While visiting Kenya in September, Leslie, Jenna and I were privileged to visit an old friend of Swahili's, the accomplished artist Martin Dartey. A Ghanaian, Martin holds a Masters degree in African art from the College of Art at the University of Science and Technology in Kumasi, Ghana, and was introduced to us while lecturing one of Percy's art classes at our local university. Martin's works have been sold through National Geographic's Novica site and in private exhibitions.
Following the tragic and unexpected death of his beloved wife Carol, a Kenyan, Martin moved his young son to Nairobi and established his latest artistic endeavor on a farm near Ngong, owned by Carol's mother.
Perched on a hill behind "Mommy's" house, a cinderblock pavilion contains three mud and dung kilns, hand built by a Ghanaian expert in the craft of recycled glass production. In this tranquil setting, Teresa, Eva, Margaret and Douglas convert discarded bottles into beautiful lustrous recycled glass beads. The glass workshop is a tribute to Carol's memory, and beautifully entwines the Dartey family's Kenyan and Ghanaian roots.
Collecting bottles is the easy part. Restaurants, hotels and bars have an endless supply of empties that they are happy to pass along. Some colors, like brown and green, are more prevalent than others, like the prized blue Bombay Sapphire bottles.
Plate glass in hard-to-find colors like red or yellow is also collected.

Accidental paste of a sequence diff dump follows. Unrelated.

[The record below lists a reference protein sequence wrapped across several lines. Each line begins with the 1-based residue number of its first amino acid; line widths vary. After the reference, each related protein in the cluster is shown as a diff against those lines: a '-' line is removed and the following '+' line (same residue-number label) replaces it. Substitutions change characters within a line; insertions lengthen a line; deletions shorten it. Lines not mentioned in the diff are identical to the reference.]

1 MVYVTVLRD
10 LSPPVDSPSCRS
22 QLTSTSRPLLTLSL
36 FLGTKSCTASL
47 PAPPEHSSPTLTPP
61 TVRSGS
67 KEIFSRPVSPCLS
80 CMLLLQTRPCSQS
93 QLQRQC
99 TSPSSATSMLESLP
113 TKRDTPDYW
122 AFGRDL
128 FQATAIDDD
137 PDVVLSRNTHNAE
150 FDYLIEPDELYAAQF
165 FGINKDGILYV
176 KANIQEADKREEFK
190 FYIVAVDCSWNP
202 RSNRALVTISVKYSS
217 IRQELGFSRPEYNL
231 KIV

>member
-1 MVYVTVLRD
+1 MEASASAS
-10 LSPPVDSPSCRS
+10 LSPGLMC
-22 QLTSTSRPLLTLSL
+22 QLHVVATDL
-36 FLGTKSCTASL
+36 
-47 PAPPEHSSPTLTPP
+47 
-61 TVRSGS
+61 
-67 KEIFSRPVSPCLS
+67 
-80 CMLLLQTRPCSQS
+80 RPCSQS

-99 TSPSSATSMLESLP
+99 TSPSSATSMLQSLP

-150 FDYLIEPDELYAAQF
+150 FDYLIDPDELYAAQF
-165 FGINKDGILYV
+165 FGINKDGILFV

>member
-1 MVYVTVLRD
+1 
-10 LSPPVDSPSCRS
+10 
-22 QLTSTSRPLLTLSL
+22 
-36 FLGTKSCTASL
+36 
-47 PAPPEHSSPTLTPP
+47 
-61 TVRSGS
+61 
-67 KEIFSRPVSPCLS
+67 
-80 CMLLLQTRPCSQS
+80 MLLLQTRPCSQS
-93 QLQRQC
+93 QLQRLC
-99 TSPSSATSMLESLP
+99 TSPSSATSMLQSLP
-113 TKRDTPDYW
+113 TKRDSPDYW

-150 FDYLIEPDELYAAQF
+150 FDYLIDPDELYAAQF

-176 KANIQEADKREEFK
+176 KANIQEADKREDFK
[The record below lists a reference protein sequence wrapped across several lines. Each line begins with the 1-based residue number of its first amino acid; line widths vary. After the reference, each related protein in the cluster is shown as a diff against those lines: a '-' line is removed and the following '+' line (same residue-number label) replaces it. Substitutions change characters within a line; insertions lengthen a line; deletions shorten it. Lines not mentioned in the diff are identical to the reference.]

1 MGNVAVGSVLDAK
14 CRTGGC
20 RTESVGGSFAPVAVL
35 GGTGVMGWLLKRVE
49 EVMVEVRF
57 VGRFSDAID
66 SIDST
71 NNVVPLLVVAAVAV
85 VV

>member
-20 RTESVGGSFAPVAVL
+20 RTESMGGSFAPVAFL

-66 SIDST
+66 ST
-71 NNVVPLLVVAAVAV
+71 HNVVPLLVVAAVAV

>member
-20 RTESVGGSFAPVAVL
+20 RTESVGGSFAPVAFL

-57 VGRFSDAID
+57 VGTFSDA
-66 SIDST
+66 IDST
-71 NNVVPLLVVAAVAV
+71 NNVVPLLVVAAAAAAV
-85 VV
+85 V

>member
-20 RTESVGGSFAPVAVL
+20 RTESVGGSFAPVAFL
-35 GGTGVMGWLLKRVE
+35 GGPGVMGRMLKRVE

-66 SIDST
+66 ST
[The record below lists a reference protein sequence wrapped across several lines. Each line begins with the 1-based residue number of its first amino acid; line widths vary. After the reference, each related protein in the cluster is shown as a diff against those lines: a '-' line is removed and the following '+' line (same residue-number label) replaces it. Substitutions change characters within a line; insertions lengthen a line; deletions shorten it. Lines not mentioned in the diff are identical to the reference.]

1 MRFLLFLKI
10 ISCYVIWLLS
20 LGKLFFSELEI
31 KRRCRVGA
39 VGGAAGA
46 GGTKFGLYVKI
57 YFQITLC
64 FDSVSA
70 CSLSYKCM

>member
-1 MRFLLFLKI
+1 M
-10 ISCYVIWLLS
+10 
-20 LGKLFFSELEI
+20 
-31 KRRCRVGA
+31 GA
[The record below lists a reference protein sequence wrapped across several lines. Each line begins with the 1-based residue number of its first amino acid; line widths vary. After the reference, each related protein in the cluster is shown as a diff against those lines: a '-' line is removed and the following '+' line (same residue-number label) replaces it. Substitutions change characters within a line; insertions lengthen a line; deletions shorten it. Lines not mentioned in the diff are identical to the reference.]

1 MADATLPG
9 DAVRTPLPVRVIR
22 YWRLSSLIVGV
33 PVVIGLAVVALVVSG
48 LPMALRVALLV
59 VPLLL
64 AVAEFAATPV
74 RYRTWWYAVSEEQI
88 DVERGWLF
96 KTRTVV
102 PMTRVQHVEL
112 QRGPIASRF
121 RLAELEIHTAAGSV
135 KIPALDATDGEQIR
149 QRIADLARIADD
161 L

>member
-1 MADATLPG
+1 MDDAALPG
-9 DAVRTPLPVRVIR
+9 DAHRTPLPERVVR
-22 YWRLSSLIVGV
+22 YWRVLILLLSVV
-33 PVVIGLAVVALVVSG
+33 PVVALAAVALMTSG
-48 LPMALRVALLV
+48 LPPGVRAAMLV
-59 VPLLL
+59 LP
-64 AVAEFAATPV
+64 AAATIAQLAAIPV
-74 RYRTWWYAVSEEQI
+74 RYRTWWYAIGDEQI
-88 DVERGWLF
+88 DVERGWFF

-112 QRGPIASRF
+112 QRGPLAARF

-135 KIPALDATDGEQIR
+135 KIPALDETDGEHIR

The bottles are washed, and labels are removed. The artisans then use homemade mortar and pestles to crush the glass.
This step also gives each bead its rounded shape, and creates a void for stringing.
Before we head back to Nairobi, Mommy treats us to gracious Kenyan hospitality. We enjoy chai and donuts and talk about Carol, how much we are loving our first visit to Kenya, and how Mommy would like to keep Jenna, her "giraffe".
Back at Martin's house in Nairobi, the beads are laid out on beading boards and strung together with other components on wire, elastic or cord to create finished pieces of lustrous recycled glass jewelry.
Martin's artistic nature and knowledge of art history keep him experimenting constantly. He revealed some lovely soapstone beads tinted naturally with coffee and tea, and demonstrated the traditional method of smoking soapstone over a flame to create an indelible finish without dyes.
After viewing some of Martin's art and designing some new pieces for the Swahili line, we headed back to our apartment at Njema Court feeling thoroughly inspired by our visit with Martin, Mommy and the talented artisans of Monda. Working together to transform forgotten materials into unique works of wearable art, bridging craft forms from across the continent and creating employment for creative individuals seems like a fitting way to honor the memory of an unforgettable wife, mother, daughter and friend.